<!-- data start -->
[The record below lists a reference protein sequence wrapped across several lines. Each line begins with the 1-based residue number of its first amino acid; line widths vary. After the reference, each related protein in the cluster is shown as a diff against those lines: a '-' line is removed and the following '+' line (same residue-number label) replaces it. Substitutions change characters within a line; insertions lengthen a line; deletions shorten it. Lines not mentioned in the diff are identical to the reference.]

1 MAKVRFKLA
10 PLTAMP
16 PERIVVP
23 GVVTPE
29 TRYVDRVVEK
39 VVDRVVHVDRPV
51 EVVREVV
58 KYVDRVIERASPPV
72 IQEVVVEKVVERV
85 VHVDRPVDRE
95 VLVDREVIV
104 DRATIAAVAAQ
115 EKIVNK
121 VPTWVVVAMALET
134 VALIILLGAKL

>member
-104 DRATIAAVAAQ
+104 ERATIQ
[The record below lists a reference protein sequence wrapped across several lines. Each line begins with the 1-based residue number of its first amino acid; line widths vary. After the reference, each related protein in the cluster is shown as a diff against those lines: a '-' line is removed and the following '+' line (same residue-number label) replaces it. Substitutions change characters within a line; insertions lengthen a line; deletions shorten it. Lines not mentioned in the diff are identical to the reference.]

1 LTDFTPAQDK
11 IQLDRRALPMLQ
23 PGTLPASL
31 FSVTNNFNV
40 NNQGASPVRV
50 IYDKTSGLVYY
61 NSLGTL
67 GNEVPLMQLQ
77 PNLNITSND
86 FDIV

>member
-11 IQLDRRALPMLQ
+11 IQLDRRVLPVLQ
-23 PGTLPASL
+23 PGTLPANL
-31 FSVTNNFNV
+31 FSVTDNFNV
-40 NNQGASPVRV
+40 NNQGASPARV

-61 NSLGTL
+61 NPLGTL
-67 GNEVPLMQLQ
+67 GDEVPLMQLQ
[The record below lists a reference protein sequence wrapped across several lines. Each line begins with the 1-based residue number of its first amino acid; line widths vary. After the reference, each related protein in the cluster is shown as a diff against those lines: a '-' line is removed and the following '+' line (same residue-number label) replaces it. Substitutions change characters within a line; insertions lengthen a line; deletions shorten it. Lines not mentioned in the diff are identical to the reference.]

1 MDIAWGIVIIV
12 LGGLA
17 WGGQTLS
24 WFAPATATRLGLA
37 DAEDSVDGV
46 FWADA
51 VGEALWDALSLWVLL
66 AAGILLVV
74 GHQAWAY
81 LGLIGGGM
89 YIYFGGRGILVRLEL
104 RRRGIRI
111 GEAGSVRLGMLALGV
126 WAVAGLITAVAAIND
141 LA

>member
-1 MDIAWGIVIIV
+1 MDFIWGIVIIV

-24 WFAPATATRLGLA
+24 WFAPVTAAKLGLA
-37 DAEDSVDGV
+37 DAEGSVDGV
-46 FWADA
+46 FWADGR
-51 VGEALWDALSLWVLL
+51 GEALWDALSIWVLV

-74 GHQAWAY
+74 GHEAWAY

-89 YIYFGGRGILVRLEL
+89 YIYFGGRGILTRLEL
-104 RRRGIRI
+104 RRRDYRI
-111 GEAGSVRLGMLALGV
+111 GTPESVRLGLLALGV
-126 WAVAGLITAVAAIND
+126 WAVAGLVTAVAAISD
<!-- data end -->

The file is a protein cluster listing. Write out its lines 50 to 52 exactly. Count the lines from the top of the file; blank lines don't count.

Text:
46 FWADA
51 VGEALWDALSLWVLL
66 AAGILLVV